The changing faces of Fagradalsfjall: fizz, bubbles and slugs

We have had quite a ride. The eruption began unseen, on March 19. The new fissure opened on April 5, after the initial double cone had begun to wane. The new fissures sprouted a series of cones, mostly twinned. By May, all twins had exterminated one of the siblings, and the survivors had battled for…

Goma: how to live with Nyiragongo

Few people would have heard of Mount Nyiragongo before its current eruption. There are some cities that we know live in the shadow of a volcano. Naples and Vesuvius, Catania and Etna, Seattle and Rainier (although the city itself is unlikely be affected by an eruption), Fuji and Tokyo (with the same proviso). But Nyiragongo…

The case for an African VAAC 

Welcome to the “Rant Edition of Volcanocafé”, tonights special: Carl Erupts.  For a decade I have talked about the need for increased monitoring of African volcanoes. It is if nothing else, rather ridiculous that the volcanoes in Antarctica are far better monitored than African volcanoes bordered by large cities.  Yesterday this came very close to causing a large disaster with international…

The ballad of Ballareldar: twister in the snow

Volcanoes are nature at its most impressive – and most damaging. The fire and the lava are a deadly alluring combination. Once the flow gets going, it is unstoppable. It may be deflectable: people are currently trying hard to save their road by building a wall. We were wondering, will the wall work? It would…

The ballad of Ballareldar: the boom and the bust

The eruption continues. There is so much hiding behind such an easy sentence. It continues – but always changes. It is not life as we know or understand it is the second most memorable phrase (at least in the paraphrased version) from Star Trek. This eruption is like that. You forget that this is actually…

The ballad of Ballareldar: the dike, the fissure and the fault

This is quite an eruption, with surprises with every new turn of events. It is an unusually tourist-friendly eruption: conveniently located, small, non-damaging (except to the owner of the land) and spectacular. It does appear that not all tourists are as friendly to the virtual tourists, judging from the antics going on in front of…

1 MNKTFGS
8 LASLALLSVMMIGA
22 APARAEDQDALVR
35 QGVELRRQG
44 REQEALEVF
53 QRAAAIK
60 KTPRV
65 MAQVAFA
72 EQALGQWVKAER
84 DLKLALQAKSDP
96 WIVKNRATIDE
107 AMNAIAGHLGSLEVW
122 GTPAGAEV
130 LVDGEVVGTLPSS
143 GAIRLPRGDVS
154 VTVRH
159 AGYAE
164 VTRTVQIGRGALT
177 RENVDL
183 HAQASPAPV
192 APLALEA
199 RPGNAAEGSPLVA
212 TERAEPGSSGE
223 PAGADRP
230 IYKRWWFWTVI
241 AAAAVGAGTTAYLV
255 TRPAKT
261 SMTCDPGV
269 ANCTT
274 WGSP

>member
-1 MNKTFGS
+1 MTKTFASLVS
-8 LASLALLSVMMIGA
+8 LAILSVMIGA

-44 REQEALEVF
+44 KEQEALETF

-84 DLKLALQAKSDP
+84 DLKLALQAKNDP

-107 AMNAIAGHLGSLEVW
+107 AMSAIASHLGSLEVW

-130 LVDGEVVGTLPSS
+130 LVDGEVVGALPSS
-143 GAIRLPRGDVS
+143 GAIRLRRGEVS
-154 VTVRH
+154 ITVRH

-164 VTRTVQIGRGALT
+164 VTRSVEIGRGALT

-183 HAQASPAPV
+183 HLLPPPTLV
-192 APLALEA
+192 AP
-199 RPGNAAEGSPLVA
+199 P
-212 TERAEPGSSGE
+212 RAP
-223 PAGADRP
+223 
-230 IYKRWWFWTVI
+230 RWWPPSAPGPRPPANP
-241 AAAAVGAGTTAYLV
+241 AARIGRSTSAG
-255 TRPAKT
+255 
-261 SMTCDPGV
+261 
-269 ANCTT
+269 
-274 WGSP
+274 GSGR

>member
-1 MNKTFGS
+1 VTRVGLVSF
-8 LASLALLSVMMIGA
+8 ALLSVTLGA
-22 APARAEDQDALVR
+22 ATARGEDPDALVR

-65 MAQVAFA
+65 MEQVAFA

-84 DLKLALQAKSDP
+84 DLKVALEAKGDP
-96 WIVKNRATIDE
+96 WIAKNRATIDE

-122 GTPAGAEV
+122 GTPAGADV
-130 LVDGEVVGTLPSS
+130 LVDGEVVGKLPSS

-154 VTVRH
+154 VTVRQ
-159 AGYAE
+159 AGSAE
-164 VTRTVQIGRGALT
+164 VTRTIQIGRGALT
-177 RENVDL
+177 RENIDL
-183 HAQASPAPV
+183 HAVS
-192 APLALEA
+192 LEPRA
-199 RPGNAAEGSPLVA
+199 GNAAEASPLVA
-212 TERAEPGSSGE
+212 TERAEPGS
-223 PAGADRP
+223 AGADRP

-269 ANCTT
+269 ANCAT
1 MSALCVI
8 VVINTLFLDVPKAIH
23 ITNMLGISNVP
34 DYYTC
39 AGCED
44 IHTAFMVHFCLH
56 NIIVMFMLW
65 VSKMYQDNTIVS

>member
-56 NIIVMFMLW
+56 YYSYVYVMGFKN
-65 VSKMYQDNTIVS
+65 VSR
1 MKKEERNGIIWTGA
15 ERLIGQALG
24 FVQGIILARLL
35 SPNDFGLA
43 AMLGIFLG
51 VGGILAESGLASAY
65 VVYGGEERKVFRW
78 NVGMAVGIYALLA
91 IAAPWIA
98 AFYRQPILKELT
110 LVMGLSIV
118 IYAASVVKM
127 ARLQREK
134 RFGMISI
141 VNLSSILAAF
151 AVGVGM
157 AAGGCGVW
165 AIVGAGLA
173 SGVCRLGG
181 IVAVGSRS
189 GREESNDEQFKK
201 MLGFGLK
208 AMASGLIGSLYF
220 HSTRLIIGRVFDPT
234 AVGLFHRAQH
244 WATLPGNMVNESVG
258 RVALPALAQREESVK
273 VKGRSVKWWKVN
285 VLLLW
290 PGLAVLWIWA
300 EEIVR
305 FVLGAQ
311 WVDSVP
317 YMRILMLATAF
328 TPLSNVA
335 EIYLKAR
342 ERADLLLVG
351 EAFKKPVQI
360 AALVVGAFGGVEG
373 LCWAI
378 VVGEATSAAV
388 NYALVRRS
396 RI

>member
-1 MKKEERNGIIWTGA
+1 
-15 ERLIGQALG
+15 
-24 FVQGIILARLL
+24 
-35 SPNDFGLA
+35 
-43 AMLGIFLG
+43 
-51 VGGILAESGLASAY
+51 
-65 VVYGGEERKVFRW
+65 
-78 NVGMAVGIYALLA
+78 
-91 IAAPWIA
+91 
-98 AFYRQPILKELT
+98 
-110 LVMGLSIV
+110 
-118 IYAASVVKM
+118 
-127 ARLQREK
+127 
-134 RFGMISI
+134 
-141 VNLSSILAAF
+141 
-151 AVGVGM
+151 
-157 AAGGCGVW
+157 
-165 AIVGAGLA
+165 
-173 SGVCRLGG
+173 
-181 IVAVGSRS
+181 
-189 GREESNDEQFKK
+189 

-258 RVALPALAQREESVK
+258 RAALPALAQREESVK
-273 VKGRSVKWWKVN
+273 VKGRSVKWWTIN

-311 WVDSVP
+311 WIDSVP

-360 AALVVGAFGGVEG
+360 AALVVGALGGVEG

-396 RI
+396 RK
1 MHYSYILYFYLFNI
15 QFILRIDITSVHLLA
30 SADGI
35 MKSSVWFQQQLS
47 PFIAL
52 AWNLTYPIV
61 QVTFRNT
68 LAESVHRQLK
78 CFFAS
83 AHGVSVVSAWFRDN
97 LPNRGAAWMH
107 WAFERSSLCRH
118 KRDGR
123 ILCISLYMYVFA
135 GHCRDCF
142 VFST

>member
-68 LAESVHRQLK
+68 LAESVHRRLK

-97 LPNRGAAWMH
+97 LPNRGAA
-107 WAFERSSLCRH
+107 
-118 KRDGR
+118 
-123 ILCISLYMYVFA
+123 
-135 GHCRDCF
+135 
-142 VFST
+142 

The Plume of Ballareldar?

To me the part of a volcano that is visibly erupting is the least exciting part. Perhaps a better way of stating it is, that it is only the effect of the cause. This is obviously not true to most people on the planet, so I think I owe everyone an explanation. And that explanation is especially important since we need to look deep into the volcano, to understand its future.   Like most people I can obviously spend hours looking at lava bombs being hurled, and lava slowly filling valleys. But, getting…

Reykjanes surprise

The eruption in Geldingadalir seemed to be waning. The flows from the two cones were notably weaker this morning. The cracks in the back of the cones which has been emitting steam had stopped doing so. The raised lava pool in front of the cones was emptying, and earthquake activity was almost absent. Activity has…

Reykjanes forever ?

The eruption is now some 10 days old. In some ways it has progressed as expected. The row of cones has focussed on one spot, although surprisingly it produced a twin (after exterminating the minor third). The lava is filling the valley but has not found an escape so remains well confined. The Icelanders are…

The Reykjanes eruption: a look underground

The best action in the past day has not been at Reykjanes, but at Etna. The spectacular paroxysms produce fountains 100 times higher than those in that small volcano with the strange name in Iceland. But Iceland, a land of ice, fire and utterly open communication, captures attention in a way that Sicily does not.…